''It is harsh, but it is not an exaggeration,'' Andreas Stadler, the deputy Austrian Ambassador here, said about the report, which was delivered in late January to the 54 member countries of the organization. The organization, which includes the United States, is charged with overseeing the development of democracy in former Communist countries.

Mr. Tudjman has been elected twice, most recently in 1997, but the State Department in a human rights report made public last week described Croatia as ''nominally democratic,'' but ''in reality authoritarian.''

Still, Mr. Stadler and other Western diplomats said, the European Union and the United States, which is the most powerful outside influence here, must temper their criticism of Mr. Tudjman, in part for strategic reasons: his cooperation is vital to the NATO-led peacekeeping operations in neighboring Bosnia. Today, for example, Apache helicopters for use in Bosnia are being unloaded from an American ship and assembled on the Croatian island of Krk.

There are also concerns that criticizing the country too harshly will give ammunition to the hard-liners in the ruling party, the Croatian Democratic Union, who are in a fight with moderates over who will succeed Mr. Tudjman, 76, as party leader. He has incurable stomach cancer, and his condition has worsened in the last two weeks, diplomats here said.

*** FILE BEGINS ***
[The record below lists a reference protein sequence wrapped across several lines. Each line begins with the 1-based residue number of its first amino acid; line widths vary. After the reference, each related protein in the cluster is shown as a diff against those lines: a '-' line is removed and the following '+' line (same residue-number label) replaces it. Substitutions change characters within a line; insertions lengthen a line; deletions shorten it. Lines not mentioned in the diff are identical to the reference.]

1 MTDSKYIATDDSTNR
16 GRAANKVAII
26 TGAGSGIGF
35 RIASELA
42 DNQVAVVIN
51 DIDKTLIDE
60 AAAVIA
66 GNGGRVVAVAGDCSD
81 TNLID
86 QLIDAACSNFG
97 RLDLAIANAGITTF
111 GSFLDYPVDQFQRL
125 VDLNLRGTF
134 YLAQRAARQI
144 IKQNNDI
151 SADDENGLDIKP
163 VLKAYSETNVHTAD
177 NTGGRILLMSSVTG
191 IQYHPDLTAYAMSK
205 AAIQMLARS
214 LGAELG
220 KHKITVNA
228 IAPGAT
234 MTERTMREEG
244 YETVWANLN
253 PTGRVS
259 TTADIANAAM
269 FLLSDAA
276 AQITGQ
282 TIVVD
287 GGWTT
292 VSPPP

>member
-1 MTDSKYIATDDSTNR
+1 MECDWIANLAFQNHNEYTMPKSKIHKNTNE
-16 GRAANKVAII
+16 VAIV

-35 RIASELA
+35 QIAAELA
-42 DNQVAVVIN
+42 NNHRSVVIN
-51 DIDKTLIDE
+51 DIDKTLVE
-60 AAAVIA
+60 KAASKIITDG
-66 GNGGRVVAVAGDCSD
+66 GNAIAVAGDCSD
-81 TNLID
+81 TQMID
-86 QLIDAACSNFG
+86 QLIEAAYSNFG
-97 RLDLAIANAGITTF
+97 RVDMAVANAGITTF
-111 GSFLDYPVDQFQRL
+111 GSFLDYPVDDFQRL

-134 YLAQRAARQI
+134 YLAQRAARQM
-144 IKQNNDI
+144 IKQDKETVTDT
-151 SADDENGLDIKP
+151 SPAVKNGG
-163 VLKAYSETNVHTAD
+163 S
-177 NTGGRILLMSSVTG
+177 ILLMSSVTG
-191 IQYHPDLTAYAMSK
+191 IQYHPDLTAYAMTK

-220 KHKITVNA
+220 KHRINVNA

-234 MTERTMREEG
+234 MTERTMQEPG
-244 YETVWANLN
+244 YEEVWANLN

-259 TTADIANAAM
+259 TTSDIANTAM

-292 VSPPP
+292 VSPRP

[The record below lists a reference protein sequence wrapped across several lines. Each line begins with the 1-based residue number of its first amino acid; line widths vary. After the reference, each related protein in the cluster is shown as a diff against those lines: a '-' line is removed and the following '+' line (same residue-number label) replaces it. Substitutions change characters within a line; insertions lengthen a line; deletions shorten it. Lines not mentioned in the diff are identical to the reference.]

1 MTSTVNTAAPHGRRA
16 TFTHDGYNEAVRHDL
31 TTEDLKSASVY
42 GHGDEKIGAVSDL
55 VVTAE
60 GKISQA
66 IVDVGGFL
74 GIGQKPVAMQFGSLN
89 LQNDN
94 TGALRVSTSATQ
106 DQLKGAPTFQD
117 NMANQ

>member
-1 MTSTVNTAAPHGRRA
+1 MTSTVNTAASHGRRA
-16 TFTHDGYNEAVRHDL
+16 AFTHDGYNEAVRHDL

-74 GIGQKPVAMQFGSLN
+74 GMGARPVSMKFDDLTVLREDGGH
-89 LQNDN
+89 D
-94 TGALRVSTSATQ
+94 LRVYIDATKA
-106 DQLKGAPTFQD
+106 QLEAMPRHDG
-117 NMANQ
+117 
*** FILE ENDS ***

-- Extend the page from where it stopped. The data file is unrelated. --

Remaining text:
The delicate diplomatic quandary is reflected in the visit here by Secretary of State Madeleine K. Albright last August. In her meetings with President Tudjman, Ms. Albright delivered a tough message about the need for Croatia to become more democratic, to comply with the Dayton accords, which ended the fighting in Bosnia, and to allow for the return of the Serbian refugees.

But after returning to Washington, she sent Mr. Tudjman a letter, which so pleased the Croatian leader that it was promptly leaked. A newspaper in the coastal town of Split described it as having the ''taste of apology.' ' Mrs. Albright wrote that while she was aware that her visit had been difficult, ''I want to see you as a part of Europe where you belong.'' Becoming part of Europe is a primary goal for Mr. Tudjman, who bristles when his country is referred to as Balkan, but one that will not become a reality unless Croatia becomes far more democratic, European diplomats have told him repeatedly.